Instead of mental competence, I suggested their lack of da’at stemmed from their different experience of the world. That would explain why a shoteh in even one area of life might be thought of as a shoteh broadly; why people lacking either hearing or speech have the option to prove their da’at where the full heresh does not (if we can check a mute person to be sure his/her da’at is intact, is there really no way to check a heresh?); why minors are thought to become obligated in mitzvot as soon as ready for the actions involved in those mitzvot, without any discussion of their intellectual ability, as opposed, for example, to business transactions, where comprehension is crucial.
Peri Megadim clearly did not agree, because he spoke of not wanting to make distinctions within the categories.
Still, I think my idea of da’at as similarity of experience also gives a better way to understand why a suma (iver in Hebrew, unsighted) is more clearly part of the world of mitzvot, because s/he can communicate with less barrier than one lacking speech, hearing, or both. While s/he cannot see, s/he can communicate to us his/her similarity of experience.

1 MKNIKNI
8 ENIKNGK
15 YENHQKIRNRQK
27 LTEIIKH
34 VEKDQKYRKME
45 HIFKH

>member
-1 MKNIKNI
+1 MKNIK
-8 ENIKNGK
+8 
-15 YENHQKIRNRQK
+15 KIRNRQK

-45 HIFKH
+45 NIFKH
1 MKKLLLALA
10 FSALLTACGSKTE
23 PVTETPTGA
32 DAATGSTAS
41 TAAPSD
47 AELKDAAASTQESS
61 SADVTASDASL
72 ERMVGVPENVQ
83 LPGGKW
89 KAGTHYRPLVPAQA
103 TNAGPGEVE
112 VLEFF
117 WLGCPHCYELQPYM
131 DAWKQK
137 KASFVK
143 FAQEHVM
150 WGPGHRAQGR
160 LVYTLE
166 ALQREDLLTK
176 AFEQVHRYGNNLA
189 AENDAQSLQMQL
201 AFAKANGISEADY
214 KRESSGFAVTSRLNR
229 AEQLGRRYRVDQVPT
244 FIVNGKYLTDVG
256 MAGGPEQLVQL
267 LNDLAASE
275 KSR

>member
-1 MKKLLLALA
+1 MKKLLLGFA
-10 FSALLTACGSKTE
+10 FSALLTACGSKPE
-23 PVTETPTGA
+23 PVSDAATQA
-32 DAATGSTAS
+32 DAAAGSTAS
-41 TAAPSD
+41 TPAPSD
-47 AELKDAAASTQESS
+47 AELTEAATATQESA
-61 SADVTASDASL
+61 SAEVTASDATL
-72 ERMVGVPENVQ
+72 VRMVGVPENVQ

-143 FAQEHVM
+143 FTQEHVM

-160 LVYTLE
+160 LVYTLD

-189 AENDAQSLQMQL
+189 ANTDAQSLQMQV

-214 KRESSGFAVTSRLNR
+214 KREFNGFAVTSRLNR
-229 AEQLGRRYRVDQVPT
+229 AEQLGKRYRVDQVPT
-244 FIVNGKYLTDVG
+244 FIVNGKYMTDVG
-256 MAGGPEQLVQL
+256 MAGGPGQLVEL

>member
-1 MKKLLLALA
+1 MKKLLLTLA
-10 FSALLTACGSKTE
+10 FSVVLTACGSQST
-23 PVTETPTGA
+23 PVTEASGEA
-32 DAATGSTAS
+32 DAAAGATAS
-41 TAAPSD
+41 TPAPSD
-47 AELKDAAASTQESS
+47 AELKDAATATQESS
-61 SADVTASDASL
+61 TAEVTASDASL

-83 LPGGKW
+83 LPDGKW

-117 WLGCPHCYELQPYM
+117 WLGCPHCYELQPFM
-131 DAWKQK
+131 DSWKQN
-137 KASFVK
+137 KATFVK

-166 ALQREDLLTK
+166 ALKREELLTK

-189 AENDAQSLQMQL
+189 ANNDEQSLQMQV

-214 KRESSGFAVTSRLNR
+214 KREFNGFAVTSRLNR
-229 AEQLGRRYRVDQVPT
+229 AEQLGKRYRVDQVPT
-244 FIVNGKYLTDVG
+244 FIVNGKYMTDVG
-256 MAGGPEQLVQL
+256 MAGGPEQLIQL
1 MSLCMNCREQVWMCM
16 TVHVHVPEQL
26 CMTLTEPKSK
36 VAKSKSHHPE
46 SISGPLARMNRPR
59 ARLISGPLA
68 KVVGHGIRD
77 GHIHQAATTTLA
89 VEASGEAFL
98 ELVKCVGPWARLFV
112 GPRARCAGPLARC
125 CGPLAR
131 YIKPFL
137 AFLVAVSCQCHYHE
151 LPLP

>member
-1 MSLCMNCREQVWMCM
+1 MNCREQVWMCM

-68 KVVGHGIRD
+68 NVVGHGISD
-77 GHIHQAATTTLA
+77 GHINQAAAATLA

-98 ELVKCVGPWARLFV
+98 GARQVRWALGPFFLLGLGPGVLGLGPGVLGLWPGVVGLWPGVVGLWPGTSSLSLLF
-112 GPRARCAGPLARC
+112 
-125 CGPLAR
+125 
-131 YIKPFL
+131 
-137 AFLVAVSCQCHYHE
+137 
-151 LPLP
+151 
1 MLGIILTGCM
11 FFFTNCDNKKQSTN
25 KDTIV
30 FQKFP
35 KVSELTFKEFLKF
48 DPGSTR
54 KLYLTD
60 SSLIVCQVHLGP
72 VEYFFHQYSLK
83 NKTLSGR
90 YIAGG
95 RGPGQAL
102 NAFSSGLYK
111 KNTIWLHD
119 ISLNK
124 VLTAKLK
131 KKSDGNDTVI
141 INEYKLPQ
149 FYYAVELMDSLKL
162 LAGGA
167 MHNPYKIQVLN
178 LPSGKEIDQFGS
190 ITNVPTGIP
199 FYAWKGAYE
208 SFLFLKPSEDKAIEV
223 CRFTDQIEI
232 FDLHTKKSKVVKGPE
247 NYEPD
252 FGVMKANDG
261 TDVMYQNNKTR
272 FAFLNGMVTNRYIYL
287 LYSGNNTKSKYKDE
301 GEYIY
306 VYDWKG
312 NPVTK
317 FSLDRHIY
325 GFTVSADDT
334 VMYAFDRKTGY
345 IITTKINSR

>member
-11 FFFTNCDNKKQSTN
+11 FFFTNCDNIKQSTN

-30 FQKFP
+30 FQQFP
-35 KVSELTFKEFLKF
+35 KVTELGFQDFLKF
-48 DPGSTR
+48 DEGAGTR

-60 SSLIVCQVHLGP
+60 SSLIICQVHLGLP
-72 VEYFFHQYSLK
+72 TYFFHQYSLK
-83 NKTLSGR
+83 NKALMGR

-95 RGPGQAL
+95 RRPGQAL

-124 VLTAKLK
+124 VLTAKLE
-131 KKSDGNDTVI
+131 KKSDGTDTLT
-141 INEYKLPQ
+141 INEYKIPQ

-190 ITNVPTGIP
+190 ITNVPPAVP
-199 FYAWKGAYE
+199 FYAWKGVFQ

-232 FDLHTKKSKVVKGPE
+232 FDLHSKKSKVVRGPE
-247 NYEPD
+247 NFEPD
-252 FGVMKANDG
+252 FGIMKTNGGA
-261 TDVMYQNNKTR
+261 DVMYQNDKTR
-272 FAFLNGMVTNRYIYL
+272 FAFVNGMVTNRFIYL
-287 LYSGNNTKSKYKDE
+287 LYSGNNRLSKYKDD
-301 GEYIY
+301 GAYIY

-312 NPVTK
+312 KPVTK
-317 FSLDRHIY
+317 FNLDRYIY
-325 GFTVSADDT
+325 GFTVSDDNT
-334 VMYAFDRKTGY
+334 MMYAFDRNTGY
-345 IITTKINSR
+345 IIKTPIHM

Halachic Status Problems
Others on Peri Megadim’s list were left out of certain obligations as a matter of halachic status, with no implications for their da’at. Women and servants are a prime example, their exemption from mitzvot with a time component not clearly connected to anything about them as people, only as halachic actors.
After the Torah told us partially converted servants had a similar standing to women, our then finding places where they were obligated although women were not clearly points to this being an halachic status issue, not an assessment of capabilities. The whole idea of a hatzi eved, half-owned servant, who has a “side” fully free, a “side” fully owned, clearly looks at status issues, with no implication for our view of the person behind the status.